Tag Archives: Winter

Some Winter Waders



Squabbling black-tailed godwits

It’s been the geese that have drawn me to various locations recently but there’s normally a trade off in the form of waders that frequent the same habitat. Here’s a few images of some of the waders I’ve encountered recently whilst following the geese.

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On the Exe


Following on from the Avocets on the Exe post (It’s all a bit jumping back and forth I know) I followed them, and the  flocks of black-tailed godwits onto the estuary as the tide receded.

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One Wave – one Burst


Just one wave over a couple of seconds.

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Storm surge on the Mersey – A narrative


The last post from the Mersey looked mainly at the physical power of the water as the high tide reached its peak, but I was very much aware of a developing narrative that involved not just the waves and surges but people and the wider context in which I was experiencing the event.

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Avocets on the Exe


Second day in the hide – 500 avocets, black and bar-tailed godwits and dunlin – the hide tide had pushed them all onto the Bowling Green Marsh on the Exe estuary. I was in the hide early enough to watch the avocets arrive, they came in three pulses.

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Islay landscapes from the north


Dawn at Port Charlotte – view from the VW van

Back on Islay and some of the landscapes. We were fortunate in having some really fine light and looking at the weather that’s around now we definitely hit a little purple patch.

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The Exe Estuary and Mulled Wine!


Early morning at Topsham harbour on the way to the hide

More to come from Islay later but I managed a few of days down on the Exe estuary last week, again in search of getting some images of geese, dark-bellied brent this time from arctic Russia, in the context of the estuary. It was also an opportunity to witness a spectacle that has to be one of the finest in Britain, the population of avocets that flock in large numbers to this part of the world during the winter.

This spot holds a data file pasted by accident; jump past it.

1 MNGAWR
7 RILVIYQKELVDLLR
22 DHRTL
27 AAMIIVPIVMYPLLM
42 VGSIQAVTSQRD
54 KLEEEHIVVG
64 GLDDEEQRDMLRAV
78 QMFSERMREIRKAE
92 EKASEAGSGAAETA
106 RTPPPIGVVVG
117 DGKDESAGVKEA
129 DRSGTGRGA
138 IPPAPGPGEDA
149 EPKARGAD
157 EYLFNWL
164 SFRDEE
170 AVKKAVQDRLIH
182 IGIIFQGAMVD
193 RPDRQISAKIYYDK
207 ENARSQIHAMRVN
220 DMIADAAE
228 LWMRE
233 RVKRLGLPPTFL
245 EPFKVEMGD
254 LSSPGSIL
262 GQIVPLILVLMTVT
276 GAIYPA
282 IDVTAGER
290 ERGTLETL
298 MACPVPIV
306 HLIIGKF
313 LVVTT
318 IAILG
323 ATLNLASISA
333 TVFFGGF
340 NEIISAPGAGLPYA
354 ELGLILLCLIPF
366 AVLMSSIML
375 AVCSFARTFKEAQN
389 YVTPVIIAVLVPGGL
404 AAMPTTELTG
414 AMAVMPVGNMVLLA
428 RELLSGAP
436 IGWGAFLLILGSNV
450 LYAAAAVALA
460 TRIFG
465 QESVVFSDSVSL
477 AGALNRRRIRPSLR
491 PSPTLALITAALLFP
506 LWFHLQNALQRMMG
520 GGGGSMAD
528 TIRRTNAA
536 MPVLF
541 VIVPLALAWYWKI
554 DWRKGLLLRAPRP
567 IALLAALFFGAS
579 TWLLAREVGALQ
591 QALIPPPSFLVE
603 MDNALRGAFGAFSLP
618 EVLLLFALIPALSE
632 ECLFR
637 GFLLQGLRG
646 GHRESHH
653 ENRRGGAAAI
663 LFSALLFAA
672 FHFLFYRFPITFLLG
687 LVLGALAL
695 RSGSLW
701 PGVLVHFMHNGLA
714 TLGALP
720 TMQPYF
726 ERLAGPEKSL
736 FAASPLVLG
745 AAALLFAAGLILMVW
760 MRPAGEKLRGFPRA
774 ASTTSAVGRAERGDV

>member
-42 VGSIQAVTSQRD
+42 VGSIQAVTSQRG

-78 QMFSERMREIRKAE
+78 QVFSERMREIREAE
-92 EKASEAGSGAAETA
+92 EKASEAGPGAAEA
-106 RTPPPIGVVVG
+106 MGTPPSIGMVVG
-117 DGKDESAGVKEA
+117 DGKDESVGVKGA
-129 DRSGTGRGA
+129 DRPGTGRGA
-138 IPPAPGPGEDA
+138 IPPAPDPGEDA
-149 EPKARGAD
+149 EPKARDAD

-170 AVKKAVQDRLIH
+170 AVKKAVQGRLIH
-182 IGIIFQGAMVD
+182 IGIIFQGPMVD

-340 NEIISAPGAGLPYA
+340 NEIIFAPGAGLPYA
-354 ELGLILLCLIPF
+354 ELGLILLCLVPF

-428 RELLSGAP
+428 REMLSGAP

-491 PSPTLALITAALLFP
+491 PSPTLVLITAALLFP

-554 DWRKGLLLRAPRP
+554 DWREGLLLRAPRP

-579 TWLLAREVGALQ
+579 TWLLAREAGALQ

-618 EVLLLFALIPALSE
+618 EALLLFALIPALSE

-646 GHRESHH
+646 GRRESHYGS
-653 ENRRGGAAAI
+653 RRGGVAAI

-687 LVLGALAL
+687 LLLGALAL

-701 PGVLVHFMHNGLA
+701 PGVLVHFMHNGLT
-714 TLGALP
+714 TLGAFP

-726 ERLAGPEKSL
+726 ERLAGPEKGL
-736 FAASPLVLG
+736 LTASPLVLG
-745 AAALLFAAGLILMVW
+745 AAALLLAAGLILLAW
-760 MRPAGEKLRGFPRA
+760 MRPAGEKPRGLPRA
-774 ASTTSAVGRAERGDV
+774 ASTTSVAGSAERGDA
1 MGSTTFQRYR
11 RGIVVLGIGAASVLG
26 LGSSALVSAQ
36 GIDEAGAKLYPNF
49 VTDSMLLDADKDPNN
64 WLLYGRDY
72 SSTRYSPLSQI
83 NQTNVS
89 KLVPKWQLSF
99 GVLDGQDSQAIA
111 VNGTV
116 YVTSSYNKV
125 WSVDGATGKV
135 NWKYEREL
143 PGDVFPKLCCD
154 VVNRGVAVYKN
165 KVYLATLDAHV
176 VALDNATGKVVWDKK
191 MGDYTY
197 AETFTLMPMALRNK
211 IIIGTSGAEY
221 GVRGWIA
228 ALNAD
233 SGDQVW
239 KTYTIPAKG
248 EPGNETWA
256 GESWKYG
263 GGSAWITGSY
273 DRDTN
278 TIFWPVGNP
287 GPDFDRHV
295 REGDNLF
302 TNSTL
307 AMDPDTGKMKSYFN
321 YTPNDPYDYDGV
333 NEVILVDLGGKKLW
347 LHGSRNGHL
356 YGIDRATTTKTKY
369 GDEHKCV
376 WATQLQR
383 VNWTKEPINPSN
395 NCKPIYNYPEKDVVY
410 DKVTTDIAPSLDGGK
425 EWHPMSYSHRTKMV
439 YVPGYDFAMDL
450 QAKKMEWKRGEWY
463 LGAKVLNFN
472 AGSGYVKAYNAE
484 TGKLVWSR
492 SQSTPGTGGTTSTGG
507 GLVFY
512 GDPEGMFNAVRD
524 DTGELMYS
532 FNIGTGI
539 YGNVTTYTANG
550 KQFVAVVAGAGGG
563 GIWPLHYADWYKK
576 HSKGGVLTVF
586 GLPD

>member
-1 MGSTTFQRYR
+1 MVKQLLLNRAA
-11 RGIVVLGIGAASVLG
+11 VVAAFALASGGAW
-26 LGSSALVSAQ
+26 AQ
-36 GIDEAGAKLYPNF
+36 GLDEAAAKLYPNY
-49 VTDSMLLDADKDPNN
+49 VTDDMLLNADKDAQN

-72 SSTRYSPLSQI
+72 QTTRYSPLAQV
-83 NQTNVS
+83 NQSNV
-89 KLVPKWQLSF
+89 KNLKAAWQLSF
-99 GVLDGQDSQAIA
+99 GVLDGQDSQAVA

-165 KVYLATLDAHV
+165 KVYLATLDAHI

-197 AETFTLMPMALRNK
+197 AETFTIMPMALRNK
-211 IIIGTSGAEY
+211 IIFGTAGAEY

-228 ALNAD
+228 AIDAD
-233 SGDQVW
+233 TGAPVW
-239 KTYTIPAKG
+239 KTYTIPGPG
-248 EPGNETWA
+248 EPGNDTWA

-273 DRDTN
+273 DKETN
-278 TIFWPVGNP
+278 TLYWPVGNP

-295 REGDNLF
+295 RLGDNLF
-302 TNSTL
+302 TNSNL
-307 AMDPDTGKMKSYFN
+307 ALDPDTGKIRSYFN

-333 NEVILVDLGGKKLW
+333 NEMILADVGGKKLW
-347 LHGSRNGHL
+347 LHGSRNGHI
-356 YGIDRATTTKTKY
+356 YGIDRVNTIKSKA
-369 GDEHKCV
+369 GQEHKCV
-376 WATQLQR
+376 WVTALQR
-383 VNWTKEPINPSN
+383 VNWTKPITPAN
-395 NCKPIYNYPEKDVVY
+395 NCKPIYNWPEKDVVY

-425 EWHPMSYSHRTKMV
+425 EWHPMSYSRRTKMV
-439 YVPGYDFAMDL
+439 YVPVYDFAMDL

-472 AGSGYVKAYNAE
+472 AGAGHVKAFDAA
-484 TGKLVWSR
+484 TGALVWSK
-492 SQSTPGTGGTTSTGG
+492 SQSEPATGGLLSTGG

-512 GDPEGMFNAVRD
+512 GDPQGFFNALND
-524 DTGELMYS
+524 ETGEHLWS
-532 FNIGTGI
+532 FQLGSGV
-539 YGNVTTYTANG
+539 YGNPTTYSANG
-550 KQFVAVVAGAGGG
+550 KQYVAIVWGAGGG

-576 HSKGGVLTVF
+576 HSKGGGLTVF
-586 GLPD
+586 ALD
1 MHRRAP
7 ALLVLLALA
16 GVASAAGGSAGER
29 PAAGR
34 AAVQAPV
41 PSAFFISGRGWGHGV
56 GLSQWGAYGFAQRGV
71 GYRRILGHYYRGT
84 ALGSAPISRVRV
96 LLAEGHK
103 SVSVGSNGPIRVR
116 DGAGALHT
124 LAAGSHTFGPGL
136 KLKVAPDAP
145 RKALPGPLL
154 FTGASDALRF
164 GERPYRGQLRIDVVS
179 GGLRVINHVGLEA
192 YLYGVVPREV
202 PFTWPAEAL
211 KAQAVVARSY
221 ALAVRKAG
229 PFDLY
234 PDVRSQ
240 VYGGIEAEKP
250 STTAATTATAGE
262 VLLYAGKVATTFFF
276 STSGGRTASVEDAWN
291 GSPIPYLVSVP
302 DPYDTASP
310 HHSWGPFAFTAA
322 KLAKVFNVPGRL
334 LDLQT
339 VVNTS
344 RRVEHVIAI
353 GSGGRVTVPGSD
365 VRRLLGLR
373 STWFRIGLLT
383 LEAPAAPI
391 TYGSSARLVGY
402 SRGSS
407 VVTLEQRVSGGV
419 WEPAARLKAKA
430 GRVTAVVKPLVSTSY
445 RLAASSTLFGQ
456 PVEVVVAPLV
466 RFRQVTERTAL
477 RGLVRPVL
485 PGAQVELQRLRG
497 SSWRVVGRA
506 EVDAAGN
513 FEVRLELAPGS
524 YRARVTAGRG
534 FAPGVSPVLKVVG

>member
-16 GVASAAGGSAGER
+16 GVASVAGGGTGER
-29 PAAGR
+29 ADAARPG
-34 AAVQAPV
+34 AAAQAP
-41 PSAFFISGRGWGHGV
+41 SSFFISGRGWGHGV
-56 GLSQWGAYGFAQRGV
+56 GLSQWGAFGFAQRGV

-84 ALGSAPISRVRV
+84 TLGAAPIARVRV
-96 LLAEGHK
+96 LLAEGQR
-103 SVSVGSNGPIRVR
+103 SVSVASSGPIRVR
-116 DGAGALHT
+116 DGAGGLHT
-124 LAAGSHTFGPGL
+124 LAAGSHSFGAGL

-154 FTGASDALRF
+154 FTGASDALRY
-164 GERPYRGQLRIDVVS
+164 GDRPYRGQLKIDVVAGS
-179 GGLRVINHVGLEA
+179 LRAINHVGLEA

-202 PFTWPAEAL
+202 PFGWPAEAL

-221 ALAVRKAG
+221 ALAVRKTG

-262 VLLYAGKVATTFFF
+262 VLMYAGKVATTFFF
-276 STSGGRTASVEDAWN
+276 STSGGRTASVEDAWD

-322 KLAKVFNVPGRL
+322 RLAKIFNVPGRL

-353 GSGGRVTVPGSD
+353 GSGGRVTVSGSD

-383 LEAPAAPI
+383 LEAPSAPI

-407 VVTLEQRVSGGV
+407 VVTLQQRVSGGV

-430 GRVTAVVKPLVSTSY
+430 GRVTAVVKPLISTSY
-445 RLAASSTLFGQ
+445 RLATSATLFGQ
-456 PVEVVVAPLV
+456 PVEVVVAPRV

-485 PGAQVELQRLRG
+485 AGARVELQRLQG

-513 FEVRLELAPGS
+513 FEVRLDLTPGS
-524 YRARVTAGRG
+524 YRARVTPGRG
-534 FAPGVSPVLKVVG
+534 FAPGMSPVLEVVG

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Dinas, Near Llandovery – Failings of Photography


A run up to Dinas, always a favourite haunt, and a good walk around the ‘rock’ past Twm Sion Cati’s cave in still very cold conditions produced some really fine icicles and ice sculptures. It was difficult to get a sense of the beauty through photographs and I felt dissatisfied when I left them, never an easy thing to do, and this disappointment was confirmed when I downloaded the images.

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Last of the winter thrushes


Up on the mountain road yesterday, between Bridgend and Maesteg, I came across six fieldfares and a redwing, a little further on and a small group of mistle thrushes were feeding in the short grass.

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Geese and Swans on the west lancashire coast



I’ve spent a lot of time of the last few weeks and months photographing wild geese and swans. They hold a fascination for me and one that I’ll explore soon in a essay in the ‘Birds Eloquent’ section of the web site.

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The ‘Lakes’ and Some Fine Light

At times you just strike it lucky with a burst of light that is simply extraordinary.